[Calvary Chapel] 1998-06-13 - Winning and Losing

Acts 9:20-25 and immediately he began to proclaim Jesus in the synagogues, saying, "He is the Son of God." 21 And all those hearing him continued to be amazed, and were saying, "Is this not he who in Jerusalem destroyed those who called on this name, and who had come here for the purpose of bringing them bound before the chief priests?" 22 But Saul kept increasing in strength and confounding the Jews who lived at Damascus by proving that this Jesus is the Christ. 23 And when many days had elapsed, the Jews plotted together to do away with him, 24 but their plot became known to Saul. And they were also watching the gates day and night so that they might put him to death; 25 but his disciples took him by night, and let him down through an opening in the wall, lowering him in a large basket. (NAS)

Most folks are familiar with Paul's conversion on the road to Damascus. The story is at least generally known in even non-Christian circles how Paul was driven to the ground by a bright light. He had been traveling to Damascus with letters from the Chief Priests authorizing him to take prisoner anyone calling themselves Christians and bring them back to Jerusalem for trial. The source of the light identified Himself as "Jesus Whom you (Paul) are persecuting." (Acts 9:5). Paul was led blinded to the city where He became one of those whom he had been sent to take captive.

Paul has the same reaction as many new believers. He wanted to tell everyone he could get in shouting distance about Jesus. But God had hardly begun the work on Paul's heart and life. He had been born the son of a Pharisee and become a Pharisee himself. He was full of wisdom concerning the scriptures.

Acts 23:6 But perceiving that one part were Sadducees and the other Pharisees, Paul began crying out in the Council, "Brethren, I am a Pharisee, a son of Pharisees; I am on trial for the hope and resurrection of the dead!" (NAS)
Acts 22:3 "I am a Jew, born in Tarsus of Cilicia, but brought up in this city, educated under Gamaliel, strictly according to the law of our fathers, being zealous for God, just as you all are today. (NAS)

Equipped with the same zeal for God that drove him to persecute the church, Paul now debated with the Jews at Damascus. His logic was impeccable, his mind as sharp as a razor. His education and professional studies served him well as he mentally sparred with anyone who would debate him. He confounded his opponents to the point they looked for a way to kill him. Irony of ironies! The man who stood by while Stephen was stoned is now the target.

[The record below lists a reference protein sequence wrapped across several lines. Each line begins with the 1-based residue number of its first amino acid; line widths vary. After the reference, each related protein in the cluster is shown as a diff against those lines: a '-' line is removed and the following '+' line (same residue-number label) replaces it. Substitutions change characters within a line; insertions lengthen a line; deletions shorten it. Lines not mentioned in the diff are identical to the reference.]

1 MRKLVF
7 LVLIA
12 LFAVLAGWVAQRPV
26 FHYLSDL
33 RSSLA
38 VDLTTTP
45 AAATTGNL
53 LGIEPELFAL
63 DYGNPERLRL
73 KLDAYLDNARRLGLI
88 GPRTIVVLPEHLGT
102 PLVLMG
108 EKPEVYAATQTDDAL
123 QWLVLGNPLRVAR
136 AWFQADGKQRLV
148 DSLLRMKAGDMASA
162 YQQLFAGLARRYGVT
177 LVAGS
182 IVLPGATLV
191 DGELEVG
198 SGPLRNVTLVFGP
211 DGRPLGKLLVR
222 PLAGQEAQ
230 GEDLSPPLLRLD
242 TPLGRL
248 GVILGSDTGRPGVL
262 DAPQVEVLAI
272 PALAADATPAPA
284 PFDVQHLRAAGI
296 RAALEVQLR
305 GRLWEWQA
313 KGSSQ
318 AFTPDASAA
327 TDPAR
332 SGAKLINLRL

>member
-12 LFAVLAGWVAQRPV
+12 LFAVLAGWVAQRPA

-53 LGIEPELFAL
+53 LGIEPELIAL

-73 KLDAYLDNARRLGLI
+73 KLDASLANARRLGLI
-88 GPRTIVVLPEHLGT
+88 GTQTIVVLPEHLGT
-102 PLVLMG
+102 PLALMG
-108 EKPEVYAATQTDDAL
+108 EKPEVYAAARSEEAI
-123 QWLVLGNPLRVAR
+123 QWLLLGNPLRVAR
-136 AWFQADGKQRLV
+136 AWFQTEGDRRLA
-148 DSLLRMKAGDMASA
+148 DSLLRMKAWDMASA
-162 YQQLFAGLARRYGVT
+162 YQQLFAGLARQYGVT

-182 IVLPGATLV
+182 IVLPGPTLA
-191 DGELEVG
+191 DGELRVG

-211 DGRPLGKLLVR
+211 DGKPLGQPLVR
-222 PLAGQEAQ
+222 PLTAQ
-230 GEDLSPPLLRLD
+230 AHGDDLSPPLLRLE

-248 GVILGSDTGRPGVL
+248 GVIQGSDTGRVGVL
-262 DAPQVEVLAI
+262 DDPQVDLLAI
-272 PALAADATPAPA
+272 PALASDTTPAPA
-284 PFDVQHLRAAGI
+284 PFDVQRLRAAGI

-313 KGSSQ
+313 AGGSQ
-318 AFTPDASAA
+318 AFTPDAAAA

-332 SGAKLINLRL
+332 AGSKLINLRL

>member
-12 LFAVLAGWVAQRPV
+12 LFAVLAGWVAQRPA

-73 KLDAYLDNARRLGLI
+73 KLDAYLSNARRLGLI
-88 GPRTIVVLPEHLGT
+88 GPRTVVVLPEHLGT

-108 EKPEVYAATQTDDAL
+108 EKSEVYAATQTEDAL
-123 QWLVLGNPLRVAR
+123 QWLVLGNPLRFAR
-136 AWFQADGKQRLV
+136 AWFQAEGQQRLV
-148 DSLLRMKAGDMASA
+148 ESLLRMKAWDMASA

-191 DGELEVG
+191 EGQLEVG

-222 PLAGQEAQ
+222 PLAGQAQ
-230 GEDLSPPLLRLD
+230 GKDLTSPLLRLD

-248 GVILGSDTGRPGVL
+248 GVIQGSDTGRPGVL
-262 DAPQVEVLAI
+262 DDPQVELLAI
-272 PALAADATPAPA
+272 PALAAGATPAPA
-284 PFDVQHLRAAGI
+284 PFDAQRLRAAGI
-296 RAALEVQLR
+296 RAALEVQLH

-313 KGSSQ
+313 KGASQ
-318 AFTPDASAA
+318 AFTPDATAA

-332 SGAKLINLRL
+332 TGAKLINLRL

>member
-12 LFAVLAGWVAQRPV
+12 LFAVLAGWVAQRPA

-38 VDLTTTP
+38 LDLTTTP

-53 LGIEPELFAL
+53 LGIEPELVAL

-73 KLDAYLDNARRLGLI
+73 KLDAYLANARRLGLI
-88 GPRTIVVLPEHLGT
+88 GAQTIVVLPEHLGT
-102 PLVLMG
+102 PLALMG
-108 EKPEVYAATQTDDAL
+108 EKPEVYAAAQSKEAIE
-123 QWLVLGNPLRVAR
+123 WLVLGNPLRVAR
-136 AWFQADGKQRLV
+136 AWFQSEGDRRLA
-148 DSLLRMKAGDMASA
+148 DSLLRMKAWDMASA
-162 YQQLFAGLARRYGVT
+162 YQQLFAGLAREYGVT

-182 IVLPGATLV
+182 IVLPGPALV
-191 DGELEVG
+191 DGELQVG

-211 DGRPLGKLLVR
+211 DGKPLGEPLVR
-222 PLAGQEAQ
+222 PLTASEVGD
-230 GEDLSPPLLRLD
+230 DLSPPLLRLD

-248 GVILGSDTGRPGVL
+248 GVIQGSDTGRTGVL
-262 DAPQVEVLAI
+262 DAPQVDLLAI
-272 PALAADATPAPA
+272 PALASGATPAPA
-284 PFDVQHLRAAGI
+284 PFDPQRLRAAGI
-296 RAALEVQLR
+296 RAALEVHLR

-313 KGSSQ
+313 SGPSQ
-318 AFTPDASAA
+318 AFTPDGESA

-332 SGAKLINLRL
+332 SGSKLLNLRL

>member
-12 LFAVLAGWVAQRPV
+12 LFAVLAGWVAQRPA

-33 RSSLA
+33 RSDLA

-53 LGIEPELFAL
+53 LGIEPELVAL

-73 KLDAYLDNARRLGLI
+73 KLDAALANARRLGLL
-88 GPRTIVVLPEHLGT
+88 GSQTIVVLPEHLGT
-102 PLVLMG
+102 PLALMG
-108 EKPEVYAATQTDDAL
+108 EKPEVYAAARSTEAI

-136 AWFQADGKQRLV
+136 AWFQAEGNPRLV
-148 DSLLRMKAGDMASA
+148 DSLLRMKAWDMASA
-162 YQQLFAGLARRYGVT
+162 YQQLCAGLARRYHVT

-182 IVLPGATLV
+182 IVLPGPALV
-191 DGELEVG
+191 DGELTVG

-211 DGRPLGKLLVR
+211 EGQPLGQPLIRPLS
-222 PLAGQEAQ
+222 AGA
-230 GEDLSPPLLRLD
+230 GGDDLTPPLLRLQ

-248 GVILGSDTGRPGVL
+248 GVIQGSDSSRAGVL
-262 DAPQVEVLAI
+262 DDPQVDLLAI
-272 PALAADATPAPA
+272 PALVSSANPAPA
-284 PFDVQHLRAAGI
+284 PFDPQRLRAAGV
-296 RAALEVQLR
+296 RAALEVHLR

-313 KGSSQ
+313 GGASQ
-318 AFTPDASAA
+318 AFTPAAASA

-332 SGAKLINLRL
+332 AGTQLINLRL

The believers in Damascus put their lives on the line to sneak Paul out of Damascus. If they had been caught helping Paul escape, they would have been killed as well. But with the Lord's protection, Paul was away from the city to safety.

Acts 9:28-30 And he was with them moving about freely in Jerusalem, speaking out boldly in the name of the Lord. 29 And he was talking and arguing with the Hellenistic Jews; but they were attempting to put him to death. 30 But when the brethren learned of it they brought him down to Caesarea and sent him away to Tarsus. (NAS)

Once the disciples at Jerusalem had finally accepted and welcomed Paul, he was off to the temple for more debates. He ended up in the same boat. The disciples in Jerusalem sent him off to Caesarea to save Paul from another plot against his life.

In all this, Paul won all his debates and confounded many with his iron-clad arguments. No one could withstand his logic or deep knowledge of the Torah. At every turn he won their minds and in the same breath lost their hearts. A debate lost often hardens a person's heart against even the most complete argument. I have seen my own neck get stiff when my position has been attacked by people with the best of intentions. For someone already seeking answers, they are far more open to explanations. A person who is ready and willing to debate is already convinced of his or her position. Only God can change the heart of this one. Your quiet living testimony will speak volumes to their hearts before any speech will penetrate past their ears. If you must speak, remember to do so in love.

It seems that Paul learned this as he grew in his life as a Christian, a little Christ. I am learning this more every day. The wisdom of men will only butt heads with the wisdom of others. The power of God displayed in a changed, humble and peaceful life is a force that the hardest heart will have trouble resisting.

1 Cor 2:3-5 And I was with you in weakness and in fear and in much trembling. 4 And my message and my preaching were not in persuasive words of wisdom, but in demonstration of the Spirit and of power, 5 that your faith should not rest on the wisdom of men, but on the power of God. (NAS)

Tell of Jesus always. If necessary, use words - St Francis of Assisi


Lord Jesus - You have given many of us insightful minds and the ability to construct implacable logic. Yet, confounding the wise again, You make humility and peace the most potent arguments that can be presented. Grace, mercy and peace lived out speak deeply to watching hearts. For with the heart a man believes. It is the heart that must be captured, not the mind. Teach us to use these tools for Your Kingdom. Amen.

Peace,
Mike